Fertilizers are applied to over a million acres of forestland annually. Some trees, particularly slash and loblolly pines, can respond dramatically to proper fertilization. Response is best when other intensive management practices are being applied and on nutrient deficient sites. Knowledge of your soil type and soil conditions, combined with a soil test to determine the siteís soil fertility status, will help identify sites and stands that will respond to specific fertilizers.


Proper Soil Sampling and Analysis for Nutrient Needs Determination in Loblolly, Longleaf, and Slash Pine Stands
Most land-grant universities have Agricultural Service Laboratories that perform testing for soil and foliar nutrients. Call your county Extension office to see if they provide soil and foliage testing services. If so, get several soil boxes or bags from the nearest office. Some private labs can also perform these analyses. Both soil and foliage tests can indicate if a nutrient is below a "critical level", "sufficiency level", or "minimum guideline" which assumes that a stand will respond to fertilization of that nutrient.


Mid-rotation rate of return (ROR) estimates with a single nitrogen+phosphorus or nitrogen+phosphorus+potassium fertilizer application in loblolly, longleaf, and slash pine stands
Between 500,000 to 1,200,000 pine plantation acres (primarily loblolly) have been fertilized annually since the mid-1990's in the southeastern U.S. Common pine stand fertilization "windows" are at pine stand establishment (pre-plant or within two to three years of planting to rectify a phosphorus (P) or nitrogen and phosphorus (NP) deficiency) and at mid-rotation (after canopy closure to enhance pine straw production and tree growth or after a thinning using NP or NP+postassium (K)).


A checklist for fertilization of loblolly, longleaf and slash pine stands
Economically beneficial southern pine stand fertilization depends on three primary factors: (1) the expected wood yield and pine straw increases from the application of the fertilizer materials, (2) their market values at time of harvest, and (3) the fertilizer material and application costs. The resulting revenues from the extra wood and pine straw grown with fertilization must exceed the cost of fertilization.


Phosphorus Fertilization at Establishment in Loblolly and Slash Pine Stands on Atlantic and Gulf Coastal Plain Sites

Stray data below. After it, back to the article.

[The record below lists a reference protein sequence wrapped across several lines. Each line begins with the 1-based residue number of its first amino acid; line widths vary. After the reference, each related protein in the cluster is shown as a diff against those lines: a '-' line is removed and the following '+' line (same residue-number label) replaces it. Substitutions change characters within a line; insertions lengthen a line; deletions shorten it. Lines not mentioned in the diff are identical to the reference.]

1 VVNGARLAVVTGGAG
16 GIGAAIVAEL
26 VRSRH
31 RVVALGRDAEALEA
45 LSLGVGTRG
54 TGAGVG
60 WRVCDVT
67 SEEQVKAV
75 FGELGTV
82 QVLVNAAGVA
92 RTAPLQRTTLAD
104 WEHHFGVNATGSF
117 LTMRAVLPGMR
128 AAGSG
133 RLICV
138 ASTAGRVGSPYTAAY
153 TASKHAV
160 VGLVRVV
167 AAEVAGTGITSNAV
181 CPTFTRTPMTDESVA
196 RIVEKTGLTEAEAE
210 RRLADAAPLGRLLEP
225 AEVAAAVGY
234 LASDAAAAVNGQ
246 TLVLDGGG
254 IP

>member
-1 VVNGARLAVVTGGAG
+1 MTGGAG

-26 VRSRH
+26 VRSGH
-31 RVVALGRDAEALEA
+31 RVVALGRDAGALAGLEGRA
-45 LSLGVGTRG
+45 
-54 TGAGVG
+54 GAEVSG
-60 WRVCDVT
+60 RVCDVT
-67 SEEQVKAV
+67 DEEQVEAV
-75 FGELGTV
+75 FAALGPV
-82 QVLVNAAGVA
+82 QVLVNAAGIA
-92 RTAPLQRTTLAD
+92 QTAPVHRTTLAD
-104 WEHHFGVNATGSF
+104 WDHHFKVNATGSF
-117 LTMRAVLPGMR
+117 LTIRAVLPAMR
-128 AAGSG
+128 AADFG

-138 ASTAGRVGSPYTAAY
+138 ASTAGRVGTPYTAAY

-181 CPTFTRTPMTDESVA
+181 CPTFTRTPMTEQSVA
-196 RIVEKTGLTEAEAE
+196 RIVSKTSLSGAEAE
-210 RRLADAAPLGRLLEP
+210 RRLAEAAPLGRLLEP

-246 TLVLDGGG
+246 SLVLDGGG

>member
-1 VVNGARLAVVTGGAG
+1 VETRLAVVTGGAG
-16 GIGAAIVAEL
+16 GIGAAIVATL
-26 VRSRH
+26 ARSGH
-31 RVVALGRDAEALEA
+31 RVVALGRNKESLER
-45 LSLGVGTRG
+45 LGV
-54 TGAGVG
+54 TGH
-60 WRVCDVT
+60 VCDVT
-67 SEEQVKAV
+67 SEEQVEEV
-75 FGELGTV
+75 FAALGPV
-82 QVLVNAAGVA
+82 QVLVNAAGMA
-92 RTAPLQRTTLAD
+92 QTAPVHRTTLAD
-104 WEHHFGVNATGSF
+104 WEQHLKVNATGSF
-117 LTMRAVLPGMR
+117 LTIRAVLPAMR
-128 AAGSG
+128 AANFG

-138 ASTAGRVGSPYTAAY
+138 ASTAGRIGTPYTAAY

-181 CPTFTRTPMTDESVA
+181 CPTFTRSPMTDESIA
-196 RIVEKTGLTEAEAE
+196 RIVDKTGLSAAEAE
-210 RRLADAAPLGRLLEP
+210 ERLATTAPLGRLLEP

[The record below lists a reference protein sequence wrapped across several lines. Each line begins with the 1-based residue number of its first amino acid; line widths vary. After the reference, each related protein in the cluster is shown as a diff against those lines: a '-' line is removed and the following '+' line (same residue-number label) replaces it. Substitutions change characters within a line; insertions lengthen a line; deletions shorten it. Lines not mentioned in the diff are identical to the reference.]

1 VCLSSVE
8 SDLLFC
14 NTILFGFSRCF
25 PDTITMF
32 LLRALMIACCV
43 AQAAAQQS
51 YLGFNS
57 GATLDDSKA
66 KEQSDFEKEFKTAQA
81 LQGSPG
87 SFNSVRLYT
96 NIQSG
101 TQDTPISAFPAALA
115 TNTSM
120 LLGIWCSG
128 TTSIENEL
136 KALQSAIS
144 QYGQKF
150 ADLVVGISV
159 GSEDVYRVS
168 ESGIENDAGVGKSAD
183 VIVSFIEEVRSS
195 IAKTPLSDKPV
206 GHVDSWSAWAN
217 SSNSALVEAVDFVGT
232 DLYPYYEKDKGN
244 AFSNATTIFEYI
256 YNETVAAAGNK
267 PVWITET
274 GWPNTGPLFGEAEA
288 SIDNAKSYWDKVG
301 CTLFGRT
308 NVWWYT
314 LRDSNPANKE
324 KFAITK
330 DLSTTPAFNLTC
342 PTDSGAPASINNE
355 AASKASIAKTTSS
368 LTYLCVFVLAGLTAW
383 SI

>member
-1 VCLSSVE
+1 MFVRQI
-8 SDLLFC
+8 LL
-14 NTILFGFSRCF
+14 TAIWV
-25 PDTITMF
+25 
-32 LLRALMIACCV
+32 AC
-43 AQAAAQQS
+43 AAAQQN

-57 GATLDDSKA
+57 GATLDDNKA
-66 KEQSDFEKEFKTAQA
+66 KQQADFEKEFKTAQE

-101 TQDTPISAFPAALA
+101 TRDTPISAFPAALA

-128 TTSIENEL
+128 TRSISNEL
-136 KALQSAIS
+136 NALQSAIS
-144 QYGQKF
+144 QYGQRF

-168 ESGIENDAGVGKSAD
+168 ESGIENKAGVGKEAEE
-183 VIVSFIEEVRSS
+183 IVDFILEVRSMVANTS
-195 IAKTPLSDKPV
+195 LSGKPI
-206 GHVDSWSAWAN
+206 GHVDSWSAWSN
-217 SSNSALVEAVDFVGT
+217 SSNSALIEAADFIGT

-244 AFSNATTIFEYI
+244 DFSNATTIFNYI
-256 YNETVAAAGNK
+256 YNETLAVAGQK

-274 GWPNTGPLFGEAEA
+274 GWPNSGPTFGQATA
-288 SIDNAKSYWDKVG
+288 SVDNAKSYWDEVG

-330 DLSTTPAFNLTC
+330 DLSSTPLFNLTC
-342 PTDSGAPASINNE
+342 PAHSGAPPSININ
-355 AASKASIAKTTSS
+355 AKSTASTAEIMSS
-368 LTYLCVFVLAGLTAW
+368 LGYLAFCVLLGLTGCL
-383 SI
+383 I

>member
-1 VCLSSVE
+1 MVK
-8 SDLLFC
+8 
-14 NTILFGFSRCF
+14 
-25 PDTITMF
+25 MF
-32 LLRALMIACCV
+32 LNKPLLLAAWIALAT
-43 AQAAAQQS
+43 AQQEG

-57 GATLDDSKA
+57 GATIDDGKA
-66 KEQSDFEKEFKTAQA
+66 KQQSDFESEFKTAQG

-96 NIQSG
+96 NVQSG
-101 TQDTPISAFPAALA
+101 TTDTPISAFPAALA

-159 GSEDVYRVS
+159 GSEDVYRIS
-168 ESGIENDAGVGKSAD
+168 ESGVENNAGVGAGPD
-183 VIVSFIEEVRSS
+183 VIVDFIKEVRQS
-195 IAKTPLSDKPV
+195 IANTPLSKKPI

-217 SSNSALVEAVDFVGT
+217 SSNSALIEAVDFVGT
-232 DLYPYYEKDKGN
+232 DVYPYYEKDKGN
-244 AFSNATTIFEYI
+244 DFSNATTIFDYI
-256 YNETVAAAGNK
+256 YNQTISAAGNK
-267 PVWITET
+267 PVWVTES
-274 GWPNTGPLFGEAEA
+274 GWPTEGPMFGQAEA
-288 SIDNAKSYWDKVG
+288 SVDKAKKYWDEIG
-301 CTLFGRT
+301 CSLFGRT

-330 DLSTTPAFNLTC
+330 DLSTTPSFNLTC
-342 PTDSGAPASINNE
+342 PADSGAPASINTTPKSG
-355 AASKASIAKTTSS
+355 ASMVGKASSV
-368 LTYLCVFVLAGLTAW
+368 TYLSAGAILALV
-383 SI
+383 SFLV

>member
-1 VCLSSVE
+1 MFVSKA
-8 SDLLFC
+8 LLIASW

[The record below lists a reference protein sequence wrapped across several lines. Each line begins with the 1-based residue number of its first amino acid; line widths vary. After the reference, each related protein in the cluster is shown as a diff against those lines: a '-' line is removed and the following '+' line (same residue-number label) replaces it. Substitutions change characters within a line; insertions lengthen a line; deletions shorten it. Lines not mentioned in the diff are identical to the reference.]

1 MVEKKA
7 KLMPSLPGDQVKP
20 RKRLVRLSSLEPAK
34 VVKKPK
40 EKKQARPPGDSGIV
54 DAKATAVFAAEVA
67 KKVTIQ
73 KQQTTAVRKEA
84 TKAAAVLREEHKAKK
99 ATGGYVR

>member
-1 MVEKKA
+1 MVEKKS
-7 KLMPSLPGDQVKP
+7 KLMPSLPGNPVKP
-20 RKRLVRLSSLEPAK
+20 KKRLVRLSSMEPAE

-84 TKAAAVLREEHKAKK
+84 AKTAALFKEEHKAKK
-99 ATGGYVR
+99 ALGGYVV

Forest fertilization in the south has increased greatly since the 1960s. In 2000 and 2001 over 1.2 million acres per year of southern pine plantations were fertilized (NCSUFNC 2002). The predominant species fertilized are loblolly (Pinus taeda L.) and slash (Pinus elliottii Engelm. var. elliottii) pine. Fertilization can enhance loblolly and slash pine growth and financial returns.



Opportunities for Fertilizing Pine Plantations
Fertilizing pine plantations has captured the attention of forest landowners across the South. While the majority of stands receiving fertilizer treatments are on forest industry lands, private nonindustrial landowners are increasingly willing to consider fertilization. Growth benefits can be gained from fertilizer applications, but a good prescription is needed to insure economic response as growth responses can vary greatly across soil and drainage classes. Before you begin any fertilization program consider several points.

Fertilize to optimize your forestís timber production potential
From the August 2004 issue of The Forestry Source - Dr. Micheal Blazier


Straw Raking in Southern Pine Stands and Fertilization Recommendations
Pine straw, the uppermost forest floor layer of undecayed needles, is raked, baled, and sold as landscaping mulch in the southeastern U.S. The value of pine straw as a forest product is increasing in Georgia. Forest landowners in Georgia received $15.5, $17.5, and $22.4 million revenues from pine straw in 2000, 2001, and 2002, respectively (Boatright and McKissick 2003). Conversely, annual timber revenues in Georgia have declined by over 18% during this same period (Boatright and McKissick 2003). Pine straw revenues have helped many landowners maintain reasonable cash flows to achieve attractive rates of return (Dickens et al. 2001) on their forestland. Internal rates of return can be increased from 8 to 11 % without pine straw production to 13 to 20 % with annual pine straw income in loblolly and slash pine stands (Dickens et al. 2001).


Pine Plantation Fertilization
Forest fertilization has increased greatly since the 1960s. Currently, there are an estimated 33.7 million (M) acres of loblolly pine, 10.4 M acres of slash pine, and 3 M acres of longleaf pine stands in the Southeastern U.S. (2001 figure). Approximately 1.3 M acres of loblolly and slash pine stands are fertilized in this region.
Fertilization can increase loblolly, longleaf, and slash pine wood volume, pine straw production (used for
mulch in landscaping), and per acre revenues. Fertilizer recommendations should be site-specifc and be based on soil type, land use history, control of competing vegetation, pine species, age, stocking (trees/A), and target products (pulpwood, sawtimber, poles, pine straw) to maximize fertilizer benefit.